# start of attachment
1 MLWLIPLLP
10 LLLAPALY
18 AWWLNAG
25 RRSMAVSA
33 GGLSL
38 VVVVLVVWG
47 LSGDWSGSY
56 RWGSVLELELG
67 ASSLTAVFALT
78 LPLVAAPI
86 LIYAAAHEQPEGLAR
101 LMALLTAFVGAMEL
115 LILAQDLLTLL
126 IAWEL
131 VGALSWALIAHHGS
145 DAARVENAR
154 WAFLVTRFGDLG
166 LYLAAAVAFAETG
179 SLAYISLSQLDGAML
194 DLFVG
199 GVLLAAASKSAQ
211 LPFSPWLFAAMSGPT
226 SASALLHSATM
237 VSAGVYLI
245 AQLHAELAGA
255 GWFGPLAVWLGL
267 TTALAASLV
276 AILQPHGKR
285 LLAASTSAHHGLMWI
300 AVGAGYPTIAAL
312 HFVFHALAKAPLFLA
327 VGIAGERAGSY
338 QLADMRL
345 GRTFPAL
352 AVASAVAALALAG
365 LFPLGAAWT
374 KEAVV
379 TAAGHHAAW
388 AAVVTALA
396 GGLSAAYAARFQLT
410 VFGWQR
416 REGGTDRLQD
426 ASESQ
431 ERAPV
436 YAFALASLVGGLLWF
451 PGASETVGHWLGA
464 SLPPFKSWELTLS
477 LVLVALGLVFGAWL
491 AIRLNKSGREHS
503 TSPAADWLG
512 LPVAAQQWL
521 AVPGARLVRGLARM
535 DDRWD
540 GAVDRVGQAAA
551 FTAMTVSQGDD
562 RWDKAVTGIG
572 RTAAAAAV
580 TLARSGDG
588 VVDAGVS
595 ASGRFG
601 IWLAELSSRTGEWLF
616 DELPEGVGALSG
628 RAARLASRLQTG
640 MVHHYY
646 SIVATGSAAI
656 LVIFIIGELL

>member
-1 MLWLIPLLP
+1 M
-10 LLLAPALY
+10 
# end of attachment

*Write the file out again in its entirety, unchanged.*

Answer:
1 MLWLIPLLP
10 LLLAPALY
18 AWWLNAG
25 RRSMAVSA
33 GGLSL
38 VVVVLVVWG
47 LSGDWSGSY
56 RWGSVLELELG
67 ASSLTAVFALT
78 LPLVAAPI
86 LIYAAAHEQPEGLAR
101 LMALLTAFVGAMEL
115 LILAQDLLTLL
126 IAWEL
131 VGALSWALIAHHGS
145 DAARVENAR
154 WAFLVTRFGDLG
166 LYLAAAVAFAETG
179 SLAYISLSQLDGAML
194 DLFVG
199 GVLLAAASKSAQ
211 LPFSPWLFAAMSGPT
226 SASALLHSATM
237 VSAGVYLI
245 AQLHAELAGA
255 GWFGPLAVWLGL
267 TTALAASLV
276 AILQPHGKR
285 LLAASTSAHHGLMWI
300 AVGAGYPTIAAL
312 HFVFHALAKAPLFLA
327 VGIAGERAGSY
338 QLADMRL
345 GRTFPAL
352 AVASAVAALALAG
365 LFPLGAAWT
374 KEAVV
379 TAAGHHAAW
388 AAVVTALA
396 GGLSAAYAARFQLT
410 VFGWQR
416 REGGTDRLQD
426 ASESQ
431 ERAPV
436 YAFALASLVGGLLWF
451 PGASETVGHWLGA
464 SLPPFKSWELTLS
477 LVLVALGLVFGAWL
491 AIRLNKSGREHS
503 TSPAADWLG
512 LPVAAQQWL
521 AVPGARLVRGLARM
535 DDRWD
540 GAVDRVGQAAA
551 FTAMTVSQGDD
562 RWDKAVTGIG
572 RTAAAAAV
580 TLARSGDG
588 VVDAGVS
595 ASGRFG
601 IWLAELSSRTGEWLF
616 DELPEGVGALSG
628 RAARLASRLQTG
640 MVHHYY
646 SIVATGSAAI
656 LVIFIIGELL

>member
-1 MLWLIPLLP
+1 M
-10 LLLAPALY
+10 